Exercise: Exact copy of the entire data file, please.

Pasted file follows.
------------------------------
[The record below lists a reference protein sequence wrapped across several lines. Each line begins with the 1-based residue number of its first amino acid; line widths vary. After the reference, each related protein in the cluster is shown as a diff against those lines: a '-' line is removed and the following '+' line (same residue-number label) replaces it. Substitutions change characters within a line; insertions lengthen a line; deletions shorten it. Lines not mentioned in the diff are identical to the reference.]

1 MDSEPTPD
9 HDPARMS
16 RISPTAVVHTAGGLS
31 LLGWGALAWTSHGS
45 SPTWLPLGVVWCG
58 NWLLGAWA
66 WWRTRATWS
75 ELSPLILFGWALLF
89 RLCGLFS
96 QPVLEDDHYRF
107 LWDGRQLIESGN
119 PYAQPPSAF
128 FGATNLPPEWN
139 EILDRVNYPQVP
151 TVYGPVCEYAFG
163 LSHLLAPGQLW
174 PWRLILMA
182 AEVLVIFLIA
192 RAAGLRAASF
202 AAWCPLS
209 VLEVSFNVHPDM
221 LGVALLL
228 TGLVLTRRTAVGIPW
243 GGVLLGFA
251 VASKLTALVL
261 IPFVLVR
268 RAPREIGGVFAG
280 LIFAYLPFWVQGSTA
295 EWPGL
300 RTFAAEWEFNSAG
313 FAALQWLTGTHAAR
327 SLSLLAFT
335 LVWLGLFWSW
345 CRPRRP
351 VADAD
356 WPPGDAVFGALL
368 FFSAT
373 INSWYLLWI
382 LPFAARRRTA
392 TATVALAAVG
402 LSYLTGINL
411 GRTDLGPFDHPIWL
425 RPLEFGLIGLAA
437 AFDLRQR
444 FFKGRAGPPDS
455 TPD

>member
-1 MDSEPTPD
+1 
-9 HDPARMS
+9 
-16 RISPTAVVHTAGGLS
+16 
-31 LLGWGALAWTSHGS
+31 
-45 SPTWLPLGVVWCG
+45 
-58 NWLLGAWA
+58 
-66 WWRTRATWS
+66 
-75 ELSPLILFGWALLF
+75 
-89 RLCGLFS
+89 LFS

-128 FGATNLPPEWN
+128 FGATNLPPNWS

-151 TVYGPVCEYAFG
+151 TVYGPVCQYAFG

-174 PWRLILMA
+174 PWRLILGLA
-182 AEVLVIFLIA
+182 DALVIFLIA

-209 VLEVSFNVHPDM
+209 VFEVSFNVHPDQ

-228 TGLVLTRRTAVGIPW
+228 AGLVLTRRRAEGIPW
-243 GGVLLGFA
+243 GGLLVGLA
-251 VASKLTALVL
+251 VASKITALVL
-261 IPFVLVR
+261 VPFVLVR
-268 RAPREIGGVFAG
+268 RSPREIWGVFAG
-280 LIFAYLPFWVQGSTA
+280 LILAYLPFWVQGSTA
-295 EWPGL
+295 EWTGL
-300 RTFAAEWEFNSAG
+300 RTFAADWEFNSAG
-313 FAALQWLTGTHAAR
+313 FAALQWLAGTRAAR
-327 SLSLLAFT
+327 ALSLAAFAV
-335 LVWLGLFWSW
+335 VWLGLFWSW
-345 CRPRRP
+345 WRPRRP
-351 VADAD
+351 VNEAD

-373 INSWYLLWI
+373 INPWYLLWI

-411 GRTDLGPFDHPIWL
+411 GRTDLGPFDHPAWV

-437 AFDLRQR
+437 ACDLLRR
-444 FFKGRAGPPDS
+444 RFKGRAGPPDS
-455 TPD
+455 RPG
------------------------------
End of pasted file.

[The record below lists a reference protein sequence wrapped across several lines. Each line begins with the 1-based residue number of its first amino acid; line widths vary. After the reference, each related protein in the cluster is shown as a diff against those lines: a '-' line is removed and the following '+' line (same residue-number label) replaces it. Substitutions change characters within a line; insertions lengthen a line; deletions shorten it. Lines not mentioned in the diff are identical to the reference.]

1 MDSEPTPD
9 HDPARMS
16 RISPTAVVHTAGGLS
31 LLGWGALAWTSHGS
45 SPTWLPLGVVWCG
58 NWLLGAWA
66 WWRTRATWS
75 ELSPLILFGWALLF
89 RLCGLFS
96 QPVLEDDHYRF
107 LWDGRQLIESGN
119 PYAQPPSAF
128 FGATNLPPEWN
139 EILDRVNYPQVP
151 TVYGPVCEYAFG
163 LSHLLAPGQLW
174 PWRLILMA
182 AEVLVIFLIA
192 RAAGLRAASF
202 AAWCPLS
209 VLEVSFNVHPDM
221 LGVALLL
228 TGLVLTRRTAVGIPW
243 GGVLLGFA
251 VASKLTALVL
261 IPFVLVR
268 RAPREIGGVFAG
280 LIFAYLPFWVQGSTA
295 EWPGL
300 RTFAAEWEFNSAG
313 FAALQWLTGTHAAR
327 SLSLLAFT
335 LVWLGLFWSW
345 CRPRRP
351 VADAD
356 WPPGDAVFGALL
368 FFSAT
373 INSWYLLWI
382 LPFAARRRTA
392 TATVALAAVG
402 LSYLTGINL
411 GRTDLGPFDHPIWL
425 RPLEFGLIGLAA
437 AFDLRQR
444 FFKGRAGPPDS
455 TPD

>member
-1 MDSEPTPD
+1 
-9 HDPARMS
+9 
-16 RISPTAVVHTAGGLS
+16 
-31 LLGWGALAWTSHGS
+31 
-45 SPTWLPLGVVWCG
+45 
-58 NWLLGAWA
+58 
-66 WWRTRATWS
+66 
-75 ELSPLILFGWALLF
+75 
-89 RLCGLFS
+89 LFS

-128 FGATNLPPEWN
+128 FGATNLPPNWS

-151 TVYGPVCEYAFG
+151 TVYGPVCQYAFG

-174 PWRLILMA
+174 PWRLILGLA
-182 AEVLVIFLIA
+182 DALVIFLIA

-209 VLEVSFNVHPDM
+209 VFEVSFNVHPDQ

-228 TGLVLTRRTAVGIPW
+228 AGLVLTRRRAEGIPW
-243 GGVLLGFA
+243 GGLLVGLA
-251 VASKLTALVL
+251 VASKITALVL
-261 IPFVLVR
+261 VPFVLVR
-268 RAPREIGGVFAG
+268 RSPREIWGVFAG
-280 LIFAYLPFWVQGSTA
+280 LILAYLPFWVQGSTA
-295 EWPGL
+295 EWTGL
-300 RTFAAEWEFNSAG
+300 RTFAADWEFNSAG
-313 FAALQWLTGTHAAR
+313 FAALQWLAGTRAAR
-327 SLSLLAFT
+327 ALSLAAFAV
-335 LVWLGLFWSW
+335 VWLGLFWSW
-345 CRPRRP
+345 WRPRRP
-351 VADAD
+351 VNEAD

-373 INSWYLLWI
+373 INPWYLLWI

-411 GRTDLGPFDHPIWL
+411 GRTDLGPFDHPAWV

-437 AFDLRQR
+437 ACDLLRR
-444 FFKGRAGPPDS
+444 RFKGRAGPPDS
-455 TPD
+455 RPG